The first blogs appeared in the wild sometime in the early 1990’s. Most people wouldn’t recognize them as such. They were often a mixture of links, directories, personal thoughts, and commentary all rolled into one. These early blogs were really just manually updated pages of popular websites, so it was the purpose that differentiated them, and not the software. The first recognized blogging platforms came into existence in the mid-90’s, the most common example being the Scripting News blog and parent company Userland.
In 1999, with the introduction of Blogger (now owned by Google), blogs became much more prevalent, and their content morphed from being link and web-driven, to being journal-driven. The word “blog” itself is derived from its more formal name, web log, suggesting that blogs should be displayed in a journal or log entry format, and should be updated frequently, much as a personal log or diary would be.
People began using blogs as online journals, connecting with people of similar interests around the world. Communities formed where bloggers would regularly visit, comment on, and interact with other bloggers in their field.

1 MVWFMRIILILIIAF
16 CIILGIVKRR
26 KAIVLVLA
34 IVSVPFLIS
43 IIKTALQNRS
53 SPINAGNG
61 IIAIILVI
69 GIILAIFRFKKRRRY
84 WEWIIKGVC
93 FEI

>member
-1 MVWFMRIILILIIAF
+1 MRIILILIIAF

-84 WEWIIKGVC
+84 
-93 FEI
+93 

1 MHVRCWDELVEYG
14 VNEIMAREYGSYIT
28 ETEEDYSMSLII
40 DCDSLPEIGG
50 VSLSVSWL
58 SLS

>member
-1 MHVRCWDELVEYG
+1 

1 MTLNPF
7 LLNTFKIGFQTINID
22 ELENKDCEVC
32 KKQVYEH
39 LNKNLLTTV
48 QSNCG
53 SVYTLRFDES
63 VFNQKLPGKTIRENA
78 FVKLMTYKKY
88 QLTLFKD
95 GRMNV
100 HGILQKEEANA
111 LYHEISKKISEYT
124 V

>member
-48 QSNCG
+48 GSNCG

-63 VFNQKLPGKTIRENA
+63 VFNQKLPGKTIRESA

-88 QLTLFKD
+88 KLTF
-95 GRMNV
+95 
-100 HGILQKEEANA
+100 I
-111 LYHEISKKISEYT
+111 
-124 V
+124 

The next major paradigm shift happened much more gradually, as companies realized that blogs were an easy and informal way of keeping in touch with their customers. Journalists began using them as publishing platforms to get the people’s word out quickly.
According to a 2004 Pew Internet and American Life project survey, the average blogger at the time was primarily an upper-middle class male under the age of 30 with high-speed Internet access who had been online for more than six years. In just four years, the blogging landscape has changed dramatically, leading to a much more demographically diverse group of people today.
Part of this demographic shift is due to the increased availability of broadband access around the world, but most of it is due to the variety of user-friendly tools available to create blogs. Gone are the days when only those with technical backgrounds could write and maintain blogs. This has been an overwhelmingly positive development for blogging, as now blogs exist on almost every topic imaginable, written by people from all walks of life.
Now blogs are everywhere, and they’re used for all kinds of different purposes. They’re no longer a curiosity, but are now both expected and respected. Blogging software has improved, the supporting infrastructure is powerful, and blogs are now one of the easiest, most powerful ways to establish a presence on the web.